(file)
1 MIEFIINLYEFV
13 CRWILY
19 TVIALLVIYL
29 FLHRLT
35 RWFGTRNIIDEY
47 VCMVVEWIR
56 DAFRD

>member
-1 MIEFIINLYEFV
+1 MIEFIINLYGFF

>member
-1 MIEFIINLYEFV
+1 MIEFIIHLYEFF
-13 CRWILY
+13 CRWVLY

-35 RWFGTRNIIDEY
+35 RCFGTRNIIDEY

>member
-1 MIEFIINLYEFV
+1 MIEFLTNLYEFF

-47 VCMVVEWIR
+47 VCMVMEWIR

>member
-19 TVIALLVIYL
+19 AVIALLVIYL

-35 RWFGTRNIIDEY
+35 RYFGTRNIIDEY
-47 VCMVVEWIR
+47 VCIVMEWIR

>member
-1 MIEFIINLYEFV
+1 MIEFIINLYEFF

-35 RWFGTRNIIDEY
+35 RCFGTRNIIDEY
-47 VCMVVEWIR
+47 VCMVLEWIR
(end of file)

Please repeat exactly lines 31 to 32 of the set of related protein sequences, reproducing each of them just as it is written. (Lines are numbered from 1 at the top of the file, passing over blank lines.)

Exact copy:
-1 MIEFIINLYEFV
+1 MIEFIINLYEFF